In 1990 Wardhouse, a mansion near
Insch, Aberdeenshire, was named in Scotlands Endangered Houses (Marcus Dean and Mary
Miers). The houses decline started in 1898 when death duties caused the tenth laird,
Rafael Gordon, to lease out his inheritance. Family connections with the Gonzalez Byass
sherry company, and his friendship with King Alfonso XIII, made Spain his chosen home but
he often returned to Wardhouse to shoot over the nearby moors.
Wardhouse, in the parish of
Kennethmont, replaced the ancient castle of Wardas. It is a legendary place, with Jacobite
associations recalled in The Lays of Strathbogie, yet at the millennium
local poets L. and R. Donald wrote:
Twa grand hooses roon aboot,
Leithhall yell ken, withoot a doot, bit Wardhouse, farrer roon the brae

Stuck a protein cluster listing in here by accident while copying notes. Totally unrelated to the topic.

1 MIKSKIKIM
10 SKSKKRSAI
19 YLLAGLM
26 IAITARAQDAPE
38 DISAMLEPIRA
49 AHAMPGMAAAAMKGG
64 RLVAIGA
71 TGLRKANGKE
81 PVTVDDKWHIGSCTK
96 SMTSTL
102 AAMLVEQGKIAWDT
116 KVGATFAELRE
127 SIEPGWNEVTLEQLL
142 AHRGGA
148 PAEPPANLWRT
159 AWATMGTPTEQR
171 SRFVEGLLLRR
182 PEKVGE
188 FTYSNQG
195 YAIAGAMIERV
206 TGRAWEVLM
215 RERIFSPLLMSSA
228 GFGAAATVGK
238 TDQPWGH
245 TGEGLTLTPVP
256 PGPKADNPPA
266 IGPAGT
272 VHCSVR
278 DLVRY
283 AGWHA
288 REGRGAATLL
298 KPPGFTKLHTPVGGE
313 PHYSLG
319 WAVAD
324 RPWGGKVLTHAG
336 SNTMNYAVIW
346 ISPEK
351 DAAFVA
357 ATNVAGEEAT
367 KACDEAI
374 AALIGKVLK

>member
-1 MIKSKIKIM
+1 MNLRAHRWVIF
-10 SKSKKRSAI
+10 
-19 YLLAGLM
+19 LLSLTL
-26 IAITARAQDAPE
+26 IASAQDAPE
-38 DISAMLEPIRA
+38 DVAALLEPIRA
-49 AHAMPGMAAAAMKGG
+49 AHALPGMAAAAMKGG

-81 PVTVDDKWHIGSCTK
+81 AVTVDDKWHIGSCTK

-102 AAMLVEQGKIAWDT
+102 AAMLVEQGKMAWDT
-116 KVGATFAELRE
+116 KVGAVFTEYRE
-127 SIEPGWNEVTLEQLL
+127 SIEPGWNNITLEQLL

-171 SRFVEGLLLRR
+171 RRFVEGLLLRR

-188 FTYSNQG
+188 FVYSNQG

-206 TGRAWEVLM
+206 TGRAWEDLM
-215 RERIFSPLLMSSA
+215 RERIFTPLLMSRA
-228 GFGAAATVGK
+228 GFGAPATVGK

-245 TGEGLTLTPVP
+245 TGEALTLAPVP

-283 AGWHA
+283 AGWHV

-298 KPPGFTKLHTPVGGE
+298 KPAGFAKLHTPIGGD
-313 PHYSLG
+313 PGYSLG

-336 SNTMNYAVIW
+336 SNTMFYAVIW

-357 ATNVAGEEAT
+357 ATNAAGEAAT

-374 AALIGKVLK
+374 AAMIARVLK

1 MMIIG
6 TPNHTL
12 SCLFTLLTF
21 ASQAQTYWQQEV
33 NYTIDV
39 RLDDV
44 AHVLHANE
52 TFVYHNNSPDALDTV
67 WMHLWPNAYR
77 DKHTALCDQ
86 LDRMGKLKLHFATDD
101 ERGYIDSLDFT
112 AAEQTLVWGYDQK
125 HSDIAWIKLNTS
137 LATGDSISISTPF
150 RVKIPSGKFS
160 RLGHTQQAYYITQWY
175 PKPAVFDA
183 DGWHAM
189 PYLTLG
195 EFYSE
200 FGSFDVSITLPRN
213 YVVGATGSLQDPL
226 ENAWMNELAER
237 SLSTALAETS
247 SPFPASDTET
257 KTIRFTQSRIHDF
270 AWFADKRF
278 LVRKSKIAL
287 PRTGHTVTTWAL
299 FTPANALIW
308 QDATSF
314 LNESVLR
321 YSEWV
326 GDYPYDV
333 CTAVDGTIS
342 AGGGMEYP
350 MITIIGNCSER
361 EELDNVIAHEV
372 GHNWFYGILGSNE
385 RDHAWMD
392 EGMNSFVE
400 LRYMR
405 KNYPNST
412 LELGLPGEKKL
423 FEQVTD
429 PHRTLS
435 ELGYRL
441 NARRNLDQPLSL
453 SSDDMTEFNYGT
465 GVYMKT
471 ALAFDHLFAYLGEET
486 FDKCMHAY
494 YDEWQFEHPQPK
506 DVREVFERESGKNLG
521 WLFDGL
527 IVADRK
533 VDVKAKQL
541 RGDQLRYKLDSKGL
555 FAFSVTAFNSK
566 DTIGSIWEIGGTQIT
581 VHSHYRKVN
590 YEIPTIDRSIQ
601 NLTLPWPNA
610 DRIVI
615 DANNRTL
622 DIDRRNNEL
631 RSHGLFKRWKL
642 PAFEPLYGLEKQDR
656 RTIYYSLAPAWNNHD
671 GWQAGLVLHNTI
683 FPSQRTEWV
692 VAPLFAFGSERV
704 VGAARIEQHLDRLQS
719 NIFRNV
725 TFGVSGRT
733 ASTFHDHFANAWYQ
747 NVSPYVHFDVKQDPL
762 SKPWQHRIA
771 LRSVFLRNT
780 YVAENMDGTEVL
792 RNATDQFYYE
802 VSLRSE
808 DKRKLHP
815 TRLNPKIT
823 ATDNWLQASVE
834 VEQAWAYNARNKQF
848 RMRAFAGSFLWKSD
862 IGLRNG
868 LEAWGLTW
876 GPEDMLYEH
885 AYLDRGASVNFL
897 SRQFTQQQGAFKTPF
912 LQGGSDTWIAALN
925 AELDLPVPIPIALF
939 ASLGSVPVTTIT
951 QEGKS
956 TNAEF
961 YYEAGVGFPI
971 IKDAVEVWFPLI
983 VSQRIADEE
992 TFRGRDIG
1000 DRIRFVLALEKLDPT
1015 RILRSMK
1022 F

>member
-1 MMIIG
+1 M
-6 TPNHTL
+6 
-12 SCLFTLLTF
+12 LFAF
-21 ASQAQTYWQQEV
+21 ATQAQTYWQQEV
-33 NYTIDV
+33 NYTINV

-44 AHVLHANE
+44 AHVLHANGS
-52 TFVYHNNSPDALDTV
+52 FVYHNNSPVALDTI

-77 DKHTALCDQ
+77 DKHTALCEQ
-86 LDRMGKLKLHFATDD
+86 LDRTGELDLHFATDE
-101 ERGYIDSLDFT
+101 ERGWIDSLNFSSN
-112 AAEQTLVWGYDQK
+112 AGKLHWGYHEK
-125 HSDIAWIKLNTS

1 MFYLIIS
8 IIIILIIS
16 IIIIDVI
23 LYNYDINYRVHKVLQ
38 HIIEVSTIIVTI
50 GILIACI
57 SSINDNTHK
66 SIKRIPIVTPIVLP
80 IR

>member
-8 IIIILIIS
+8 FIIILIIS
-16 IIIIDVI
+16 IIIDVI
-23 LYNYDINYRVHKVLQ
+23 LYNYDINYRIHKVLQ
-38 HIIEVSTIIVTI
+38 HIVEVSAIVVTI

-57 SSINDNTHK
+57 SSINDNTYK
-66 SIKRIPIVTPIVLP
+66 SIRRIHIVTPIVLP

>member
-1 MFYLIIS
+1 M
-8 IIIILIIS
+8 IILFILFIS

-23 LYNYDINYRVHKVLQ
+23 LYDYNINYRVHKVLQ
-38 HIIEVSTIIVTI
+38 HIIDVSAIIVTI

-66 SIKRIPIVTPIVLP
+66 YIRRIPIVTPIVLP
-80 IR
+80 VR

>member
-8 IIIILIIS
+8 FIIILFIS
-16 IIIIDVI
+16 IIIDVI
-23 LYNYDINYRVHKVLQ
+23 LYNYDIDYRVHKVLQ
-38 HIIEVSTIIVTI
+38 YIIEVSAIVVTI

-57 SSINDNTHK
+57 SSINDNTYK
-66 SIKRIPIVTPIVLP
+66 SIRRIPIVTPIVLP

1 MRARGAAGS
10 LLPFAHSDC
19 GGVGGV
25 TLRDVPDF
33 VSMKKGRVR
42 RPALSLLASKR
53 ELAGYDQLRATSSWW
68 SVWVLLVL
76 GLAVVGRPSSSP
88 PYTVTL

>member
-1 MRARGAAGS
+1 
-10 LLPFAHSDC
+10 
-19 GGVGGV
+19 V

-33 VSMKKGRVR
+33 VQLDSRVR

tells little o its finer day.
Press cuttings, and a sale catalogue
held in the National Library of Scotland, help bring to the minds eye something of
the houses finer day before 1898.
On two fine days that April special
trains from Aberdeen carried crowds to the sale at Wardhouse. Throughout Scotlands
north-east there must still be relics of the mansion, perhaps unrecognised by their
present owners, while a few may be in Scottish museums as bequests or long-term loans.
High on the mansion s central
block visitors could see a stone incorporated from an earlier building dating from the
days of Arthur Gordon, the second laird. It bore the legend Arthurs Seat,
built in the year 1757 and. . . Ann Dean, co-author with
M. Morrison of The Spanish Gordons and Huntly (2001) has traced
details of a sale held at Huntly in 1749 when Arthur Gordon acquired many items including
silver work, perhaps the nucleus of Wardhouses renowned silver
This extract from a new work on Wardhouse
by Jean Matheson is available from :